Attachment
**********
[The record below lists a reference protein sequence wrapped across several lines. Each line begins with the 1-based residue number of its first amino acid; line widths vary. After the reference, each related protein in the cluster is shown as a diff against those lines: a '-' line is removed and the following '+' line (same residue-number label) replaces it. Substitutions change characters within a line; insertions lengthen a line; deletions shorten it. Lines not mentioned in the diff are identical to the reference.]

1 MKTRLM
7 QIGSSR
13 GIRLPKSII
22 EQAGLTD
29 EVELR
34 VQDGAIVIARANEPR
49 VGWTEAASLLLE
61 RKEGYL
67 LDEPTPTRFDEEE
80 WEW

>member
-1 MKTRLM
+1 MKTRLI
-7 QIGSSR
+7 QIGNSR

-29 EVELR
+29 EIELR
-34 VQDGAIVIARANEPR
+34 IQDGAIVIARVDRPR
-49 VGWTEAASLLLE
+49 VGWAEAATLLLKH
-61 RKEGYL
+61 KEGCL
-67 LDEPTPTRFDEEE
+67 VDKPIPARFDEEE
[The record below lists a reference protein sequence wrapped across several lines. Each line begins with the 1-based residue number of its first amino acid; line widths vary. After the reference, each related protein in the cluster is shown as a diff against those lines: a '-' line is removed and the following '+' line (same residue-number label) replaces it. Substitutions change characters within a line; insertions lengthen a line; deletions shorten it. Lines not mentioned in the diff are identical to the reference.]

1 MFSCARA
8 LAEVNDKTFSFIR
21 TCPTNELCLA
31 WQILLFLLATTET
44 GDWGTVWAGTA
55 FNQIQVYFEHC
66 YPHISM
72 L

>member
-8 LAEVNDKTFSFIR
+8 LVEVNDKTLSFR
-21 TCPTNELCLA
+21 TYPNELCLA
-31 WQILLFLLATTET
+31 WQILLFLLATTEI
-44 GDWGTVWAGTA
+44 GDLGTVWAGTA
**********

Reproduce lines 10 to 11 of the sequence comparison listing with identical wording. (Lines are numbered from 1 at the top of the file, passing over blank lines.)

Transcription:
67 LDEPTPTRFDEEE
80 WEW